The Panthers had worked hard to re-sign a long term deal with Gross, since the 2008 offseason. The team had worked just as hard to get a long term deal worked out with Peppers. But those contract negotiations hit a dead end as Peppers did not respond to the offer that was given to him at the beginning of the 2008 season.

The contract the Panthers reportedly offered Peppers would have made him the highest paid defensive player in the history of the NFL. The Panthers knew the franchise tag was there if they could not get both deals worked out.

However, using the tag on Peppers would have costs the team $17 million and they were prepared to use it if they had to.

Now the Panthers are handcuffed and are "on the clock." Everything, and I do mean everything revolves around what Jordan Gross decides to do.

Sources close to the Panthers said the sides are close to an agreement, "being closer than they have been in a year." In a conversation Tuesday with a former teammate of both Gross and Peppers, I was told the Gross deal should be wrapped up by late in the afternoon on Wedensday.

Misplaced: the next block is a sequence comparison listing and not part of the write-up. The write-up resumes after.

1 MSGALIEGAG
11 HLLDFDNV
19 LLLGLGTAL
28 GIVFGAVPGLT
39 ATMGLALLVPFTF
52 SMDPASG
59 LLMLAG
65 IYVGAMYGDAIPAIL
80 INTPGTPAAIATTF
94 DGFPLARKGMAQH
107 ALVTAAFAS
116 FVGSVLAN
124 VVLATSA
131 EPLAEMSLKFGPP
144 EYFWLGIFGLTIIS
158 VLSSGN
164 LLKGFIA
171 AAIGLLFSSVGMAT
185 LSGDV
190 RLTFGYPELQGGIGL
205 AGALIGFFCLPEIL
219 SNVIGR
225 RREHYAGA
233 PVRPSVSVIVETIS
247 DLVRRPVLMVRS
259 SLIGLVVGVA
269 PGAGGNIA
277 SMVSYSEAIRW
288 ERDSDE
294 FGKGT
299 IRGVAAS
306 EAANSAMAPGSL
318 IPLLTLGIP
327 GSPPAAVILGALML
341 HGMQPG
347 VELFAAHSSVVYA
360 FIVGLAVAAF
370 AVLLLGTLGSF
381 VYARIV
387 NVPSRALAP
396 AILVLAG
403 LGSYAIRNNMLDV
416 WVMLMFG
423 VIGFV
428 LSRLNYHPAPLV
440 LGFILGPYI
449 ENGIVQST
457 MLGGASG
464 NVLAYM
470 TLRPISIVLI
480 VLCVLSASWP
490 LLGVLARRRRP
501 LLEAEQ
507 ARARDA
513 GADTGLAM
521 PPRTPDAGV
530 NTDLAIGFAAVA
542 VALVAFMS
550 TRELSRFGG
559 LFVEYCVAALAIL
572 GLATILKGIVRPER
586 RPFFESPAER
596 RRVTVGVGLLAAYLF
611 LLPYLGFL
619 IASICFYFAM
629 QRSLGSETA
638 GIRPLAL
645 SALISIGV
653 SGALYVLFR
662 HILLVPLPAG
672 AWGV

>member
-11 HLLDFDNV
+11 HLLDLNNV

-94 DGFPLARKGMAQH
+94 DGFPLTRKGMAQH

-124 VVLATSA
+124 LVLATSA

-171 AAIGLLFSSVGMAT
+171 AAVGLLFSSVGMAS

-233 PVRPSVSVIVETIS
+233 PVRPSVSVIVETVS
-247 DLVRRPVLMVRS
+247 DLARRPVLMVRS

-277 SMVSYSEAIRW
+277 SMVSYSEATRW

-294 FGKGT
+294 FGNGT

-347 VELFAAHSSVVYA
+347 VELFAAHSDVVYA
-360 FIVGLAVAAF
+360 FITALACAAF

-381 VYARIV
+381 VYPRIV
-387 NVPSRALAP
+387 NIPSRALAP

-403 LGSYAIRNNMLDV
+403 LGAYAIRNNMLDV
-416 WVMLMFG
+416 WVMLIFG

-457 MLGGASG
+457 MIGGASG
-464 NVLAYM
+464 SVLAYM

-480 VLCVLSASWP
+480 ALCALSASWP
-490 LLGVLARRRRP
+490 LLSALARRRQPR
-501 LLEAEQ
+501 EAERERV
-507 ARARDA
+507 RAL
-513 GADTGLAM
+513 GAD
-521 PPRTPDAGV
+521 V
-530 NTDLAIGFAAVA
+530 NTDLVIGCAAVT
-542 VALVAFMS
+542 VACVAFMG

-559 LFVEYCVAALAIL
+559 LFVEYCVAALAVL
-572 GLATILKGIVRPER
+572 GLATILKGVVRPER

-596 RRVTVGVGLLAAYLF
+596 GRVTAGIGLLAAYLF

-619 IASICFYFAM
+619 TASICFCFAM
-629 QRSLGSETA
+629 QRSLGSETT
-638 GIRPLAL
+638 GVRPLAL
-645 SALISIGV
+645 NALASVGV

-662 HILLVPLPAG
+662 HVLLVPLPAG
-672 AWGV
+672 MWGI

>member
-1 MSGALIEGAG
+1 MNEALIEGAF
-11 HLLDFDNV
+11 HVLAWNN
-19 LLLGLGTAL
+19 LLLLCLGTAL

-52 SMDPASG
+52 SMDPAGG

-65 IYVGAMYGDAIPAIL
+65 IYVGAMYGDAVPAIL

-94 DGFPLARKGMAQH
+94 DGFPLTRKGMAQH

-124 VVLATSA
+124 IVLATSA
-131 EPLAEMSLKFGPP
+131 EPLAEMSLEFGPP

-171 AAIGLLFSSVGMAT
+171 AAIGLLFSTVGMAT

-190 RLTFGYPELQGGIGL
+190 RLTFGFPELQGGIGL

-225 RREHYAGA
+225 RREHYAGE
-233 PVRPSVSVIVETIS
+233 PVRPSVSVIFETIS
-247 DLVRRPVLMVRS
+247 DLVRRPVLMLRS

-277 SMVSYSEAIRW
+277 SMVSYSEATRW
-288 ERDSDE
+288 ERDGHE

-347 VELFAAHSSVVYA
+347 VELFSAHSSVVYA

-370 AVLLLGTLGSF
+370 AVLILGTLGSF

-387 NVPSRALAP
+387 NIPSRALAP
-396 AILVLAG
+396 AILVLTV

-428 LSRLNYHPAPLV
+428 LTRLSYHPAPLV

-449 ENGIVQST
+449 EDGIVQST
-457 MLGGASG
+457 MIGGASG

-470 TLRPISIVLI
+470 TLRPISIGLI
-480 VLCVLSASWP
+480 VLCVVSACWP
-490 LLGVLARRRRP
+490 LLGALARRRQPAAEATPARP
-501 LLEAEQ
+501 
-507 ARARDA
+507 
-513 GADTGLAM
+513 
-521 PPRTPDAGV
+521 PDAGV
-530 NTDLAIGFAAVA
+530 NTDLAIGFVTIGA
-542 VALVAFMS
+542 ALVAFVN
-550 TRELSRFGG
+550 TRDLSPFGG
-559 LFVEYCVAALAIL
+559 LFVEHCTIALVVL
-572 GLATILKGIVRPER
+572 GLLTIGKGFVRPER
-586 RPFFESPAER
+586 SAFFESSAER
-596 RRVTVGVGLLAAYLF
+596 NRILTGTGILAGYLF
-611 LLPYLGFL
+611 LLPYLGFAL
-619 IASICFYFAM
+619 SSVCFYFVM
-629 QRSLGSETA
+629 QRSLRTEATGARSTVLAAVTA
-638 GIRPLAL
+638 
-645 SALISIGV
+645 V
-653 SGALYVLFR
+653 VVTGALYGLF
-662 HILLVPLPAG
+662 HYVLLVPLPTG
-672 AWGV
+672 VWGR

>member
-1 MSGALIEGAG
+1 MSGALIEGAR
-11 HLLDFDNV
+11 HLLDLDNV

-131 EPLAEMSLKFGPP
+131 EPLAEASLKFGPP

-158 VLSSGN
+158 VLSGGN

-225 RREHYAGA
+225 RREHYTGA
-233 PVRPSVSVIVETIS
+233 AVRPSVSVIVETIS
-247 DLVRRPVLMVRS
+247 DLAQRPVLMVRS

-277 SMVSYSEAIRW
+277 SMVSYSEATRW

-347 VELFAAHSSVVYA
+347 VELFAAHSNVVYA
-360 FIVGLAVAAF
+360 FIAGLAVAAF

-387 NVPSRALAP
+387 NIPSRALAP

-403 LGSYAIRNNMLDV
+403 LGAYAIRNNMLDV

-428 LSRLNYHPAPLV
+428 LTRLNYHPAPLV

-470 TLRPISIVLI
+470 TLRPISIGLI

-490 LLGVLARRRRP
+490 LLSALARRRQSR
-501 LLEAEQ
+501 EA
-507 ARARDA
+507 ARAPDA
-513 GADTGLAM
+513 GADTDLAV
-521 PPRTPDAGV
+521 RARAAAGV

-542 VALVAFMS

The whole Gross and Peppers contract ordeal could either work out quite well for the Panthers or the whole thing could be a complete disaster, that could set the Panthers back for years.

When Peppers made his desires known he seemed to think the team might possibly release him so he could pursue playing for another team. But Peppers, more than anyone has to know just how much of a business professional football is. Peppers trade value, once the franchise tag is placed on him, becomes enormous.

The Panthers, who have no first round draft picks this year, could possibly get two first round picks or any combination of a first round pick, plus a second round, and third round pick or any combination of a first round pick and either one, two or three later round picks depending on what the current market is for Peppers' services and just what type of draft picks the interested teams happen to have.

Things look as if they will actually play out pretty well for all involved, especially for Gross who can now force the Panthers to step up and agree to the contract terms he wants before this Thursday's franchise tag deadline or have the team risk losing either himself or Peppers and lose any chance for any compensation for the player not franchised.